An anti-discrimination bill to protect Black hair and hairstyles will be prefiled in January

Albuquerque resident Kyana Sanchez said a teacher last year told her that her box braids might be a health code violation. Rio Rancho resident Niara Johnson said she has been petted, as if she were an animal. These were just a few of the personal stories that a group of African-American women who have formed […]

An anti-discrimination bill to protect Black hair and hairstyles will be prefiled in January

Albuquerque resident Kyana Sanchez said a teacher last year told her that her box braids might be a health code violation.

Rio Rancho resident Niara Johnson said she has been petted, as if she were an animal.

These were just a few of the personal stories that a group of African-American women who have formed the Central Organizing Committee for the CROWN Act in New Mexico told NM Political Report last week. The Central Organizing Committee gathered, through an online platform, for an organizational meeting as part of the group’s planning for a bill that would address discrimination of Black hair and hairstyles.

The CROWN Act, which stands for Create a Respectful and Open World for Natural Hair, is a national effort to pass legislation in all 50 states. California was the first state to pass the anti-discrimination law into effect in 2019. Since then, six additional states that have followed.

The bill, if signed into law in New Mexico, would amend the state’s Human Rights Act to extend statutory protection to hair texture and protective styles such as braids, locs, twists, and knots in the workplace and public schools.

A complaint would go before the state’s Human Rights Bureau, but if not resolved there, the complainant could take the matter to civil court.

Aja Brooks, a member of the committee, said discrimination against Black hair and hairstyles is rooted in slavery.

Committee member Sheryl Felecia Means said hair serves as “a racial marker.”

“Kinky hair and nappy hair is intended to evoke an image of an Afro-descended woman. It reduces it down to a very specific image and creates a language and vocabulary around our bodies as somehow less human because of the way our hair looks and grows,” she said.

Means said someone asking personal questions about an African-American woman’s hair might not be thinking about it that way, but that such questions about a Black woman’s hair are underscored by that racial history.

“They are inherently pejorative and stem from the racialization of Black people,” Means said. “What happened in slavery and what happened after, all of those things are wrapped up in our hair in 2020.”

Janelle Anyanonu, another member of the committee, said she has been in professional settings and had to explain her hair.

“I’m always amazed when I’m in a professional setting. There are so many more important things we could be talking about but I’ve had to pause the conversation to explain to everybody what my hair hygiene is,” she said.

Alexandria Taylor, chair of Gov. Michelle Lujan Grisham’s Advisory Council for Racial Justice and director of Sexual Assault Services, New Mexico Coalition of Sexual Assault Programs, said the discrimination the women in the Central Organizing Committee have experienced are not “isolated incidents.”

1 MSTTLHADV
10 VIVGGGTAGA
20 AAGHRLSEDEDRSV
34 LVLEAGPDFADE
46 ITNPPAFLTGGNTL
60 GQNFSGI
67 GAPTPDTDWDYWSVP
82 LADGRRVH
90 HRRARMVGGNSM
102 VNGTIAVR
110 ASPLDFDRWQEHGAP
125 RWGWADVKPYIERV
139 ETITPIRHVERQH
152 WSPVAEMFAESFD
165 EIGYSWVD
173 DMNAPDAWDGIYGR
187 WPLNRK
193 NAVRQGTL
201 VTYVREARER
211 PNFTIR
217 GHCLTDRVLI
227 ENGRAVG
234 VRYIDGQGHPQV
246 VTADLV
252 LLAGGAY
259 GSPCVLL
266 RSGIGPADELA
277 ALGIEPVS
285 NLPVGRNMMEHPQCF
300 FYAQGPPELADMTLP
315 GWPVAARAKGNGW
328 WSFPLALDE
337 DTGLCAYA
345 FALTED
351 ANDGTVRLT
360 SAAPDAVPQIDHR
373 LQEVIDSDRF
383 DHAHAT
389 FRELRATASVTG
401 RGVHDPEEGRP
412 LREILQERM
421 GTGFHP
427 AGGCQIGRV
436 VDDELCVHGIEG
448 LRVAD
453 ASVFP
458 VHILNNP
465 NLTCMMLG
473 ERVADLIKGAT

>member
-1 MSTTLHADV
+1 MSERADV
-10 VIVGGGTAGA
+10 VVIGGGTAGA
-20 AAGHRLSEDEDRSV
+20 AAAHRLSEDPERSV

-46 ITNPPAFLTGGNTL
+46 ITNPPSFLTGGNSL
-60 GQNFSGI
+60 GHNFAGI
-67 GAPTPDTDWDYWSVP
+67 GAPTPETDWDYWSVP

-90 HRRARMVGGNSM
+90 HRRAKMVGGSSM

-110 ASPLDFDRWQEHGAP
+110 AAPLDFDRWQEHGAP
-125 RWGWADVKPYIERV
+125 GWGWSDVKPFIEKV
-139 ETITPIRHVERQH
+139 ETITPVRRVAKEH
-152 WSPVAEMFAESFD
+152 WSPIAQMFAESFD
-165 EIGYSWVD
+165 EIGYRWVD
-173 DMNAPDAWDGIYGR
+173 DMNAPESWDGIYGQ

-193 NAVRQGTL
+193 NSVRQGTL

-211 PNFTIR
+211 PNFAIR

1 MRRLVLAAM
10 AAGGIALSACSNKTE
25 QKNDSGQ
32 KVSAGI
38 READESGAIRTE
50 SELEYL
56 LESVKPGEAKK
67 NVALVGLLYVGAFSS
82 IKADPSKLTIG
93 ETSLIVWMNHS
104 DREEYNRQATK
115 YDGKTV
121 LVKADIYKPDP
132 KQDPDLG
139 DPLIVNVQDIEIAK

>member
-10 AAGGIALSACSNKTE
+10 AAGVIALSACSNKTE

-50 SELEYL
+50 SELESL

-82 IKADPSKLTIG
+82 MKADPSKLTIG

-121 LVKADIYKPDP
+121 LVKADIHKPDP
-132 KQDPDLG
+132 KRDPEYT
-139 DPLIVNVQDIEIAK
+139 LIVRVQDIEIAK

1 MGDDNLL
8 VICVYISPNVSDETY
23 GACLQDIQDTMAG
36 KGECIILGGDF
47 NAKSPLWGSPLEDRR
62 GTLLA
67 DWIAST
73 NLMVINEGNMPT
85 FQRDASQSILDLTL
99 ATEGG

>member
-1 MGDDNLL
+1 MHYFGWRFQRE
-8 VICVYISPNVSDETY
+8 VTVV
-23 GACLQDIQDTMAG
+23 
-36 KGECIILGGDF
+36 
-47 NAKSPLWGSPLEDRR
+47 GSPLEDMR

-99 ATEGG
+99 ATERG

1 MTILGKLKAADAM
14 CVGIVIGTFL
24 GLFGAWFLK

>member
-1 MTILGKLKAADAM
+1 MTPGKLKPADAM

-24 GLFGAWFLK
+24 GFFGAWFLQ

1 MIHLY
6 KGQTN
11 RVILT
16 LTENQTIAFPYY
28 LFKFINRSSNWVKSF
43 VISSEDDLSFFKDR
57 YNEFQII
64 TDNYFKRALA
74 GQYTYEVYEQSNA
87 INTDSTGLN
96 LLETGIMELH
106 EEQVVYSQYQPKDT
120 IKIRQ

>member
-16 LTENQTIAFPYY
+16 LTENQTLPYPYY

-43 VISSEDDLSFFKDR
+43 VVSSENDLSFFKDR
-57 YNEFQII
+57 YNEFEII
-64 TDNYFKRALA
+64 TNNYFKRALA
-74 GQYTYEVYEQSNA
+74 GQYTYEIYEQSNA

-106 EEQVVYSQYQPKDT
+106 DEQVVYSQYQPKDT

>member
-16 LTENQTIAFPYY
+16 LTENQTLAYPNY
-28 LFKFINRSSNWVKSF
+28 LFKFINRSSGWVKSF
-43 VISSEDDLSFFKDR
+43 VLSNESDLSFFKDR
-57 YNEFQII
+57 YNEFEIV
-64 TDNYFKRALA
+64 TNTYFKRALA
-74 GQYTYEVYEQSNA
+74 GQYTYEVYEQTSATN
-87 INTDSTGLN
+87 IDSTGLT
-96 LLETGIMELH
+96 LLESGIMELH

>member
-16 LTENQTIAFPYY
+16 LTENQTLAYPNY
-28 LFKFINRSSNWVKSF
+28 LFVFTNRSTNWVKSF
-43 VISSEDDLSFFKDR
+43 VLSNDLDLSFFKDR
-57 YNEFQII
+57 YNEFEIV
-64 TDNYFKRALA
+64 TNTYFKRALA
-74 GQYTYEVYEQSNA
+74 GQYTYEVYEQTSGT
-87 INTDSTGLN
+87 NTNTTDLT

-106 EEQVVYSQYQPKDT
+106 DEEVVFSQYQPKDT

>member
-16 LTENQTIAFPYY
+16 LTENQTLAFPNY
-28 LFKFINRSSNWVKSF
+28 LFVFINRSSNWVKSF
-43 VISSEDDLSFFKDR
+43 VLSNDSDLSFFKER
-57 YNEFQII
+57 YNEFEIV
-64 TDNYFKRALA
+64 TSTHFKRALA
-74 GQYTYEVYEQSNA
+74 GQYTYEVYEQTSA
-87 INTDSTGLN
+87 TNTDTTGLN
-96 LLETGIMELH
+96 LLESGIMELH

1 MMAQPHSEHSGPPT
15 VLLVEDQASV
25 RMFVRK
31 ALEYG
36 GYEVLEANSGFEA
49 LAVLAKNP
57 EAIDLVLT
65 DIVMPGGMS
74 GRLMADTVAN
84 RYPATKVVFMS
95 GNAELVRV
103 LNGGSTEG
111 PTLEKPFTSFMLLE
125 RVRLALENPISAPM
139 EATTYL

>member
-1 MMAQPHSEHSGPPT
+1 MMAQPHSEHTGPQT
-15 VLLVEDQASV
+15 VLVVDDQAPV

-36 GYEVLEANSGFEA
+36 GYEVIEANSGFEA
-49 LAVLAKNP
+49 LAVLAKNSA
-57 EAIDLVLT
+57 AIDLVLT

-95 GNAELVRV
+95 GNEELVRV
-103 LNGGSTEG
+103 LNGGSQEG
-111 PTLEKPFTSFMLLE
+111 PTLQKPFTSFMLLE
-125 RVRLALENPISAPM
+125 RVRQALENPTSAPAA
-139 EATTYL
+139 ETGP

The personal care company, Dove, did research on Black women’s hair and hair styles and found that Black women are 1.5 times more likely to be sent home from the workplace because of their hair. Black women are 3.4 times more likely to be perceived in the workplace as unprofessional because of their hair. They are also 30 percent more likely to be made aware of a workplace’s formal appearance policy and 80 percent of Black women polled said they have had to change their hair from its natural state to fit into the workplace.

“This is not micro aggression, it’s macro aggression. It has real consequences. It keeps us from access to the system. It’s shrouded in institutionalized policy,” Taylor said.

The effects can range from an inability to find a job, to internalized racism and sense of shame for being who they are, the members of the Central Organizing Committee said.

The CROWN Coalition is an alliance of organizations, including founding members Dove, National Urban League, Color Of Change and Western Center on Law and Poverty. The coalition is trying to get the Crown Act passed in all 50 states.

Some of the women involved in the Central Organizing Committee talked about how they’d tried to straighten their hair. Erica Davis-Crump, a member of the committee, said that when she was in middle school, she would cry because her hair wouldn’t straighten.

“I burned myself when I’d drop the hot comb or the curling iron and have hyper pigmentation around my bangs,” she said.

Nichole Rogers, a member of the committee, said the health of an African-American woman’s hair is tied to Black women’s overall health outcomes.

“When you get your hair pressed and straightened, you don’t want to sweat or swim to exercise,” she said.

She said Black women have a disproportionately higher rate for high blood pressure and diabetes.

Johnson said the discrimination around African-American hair also takes a mental health toll.

“[white women’s hair] is not what grows out of my head. I remember seeing women who don’t look like me,” she said. “But after a while, I grew to love my hair and how it looks.”

State Rep. Sheryl Williams Stapleton is expected to be the lead sponsor for the bill. She did not respond to a request for comment.

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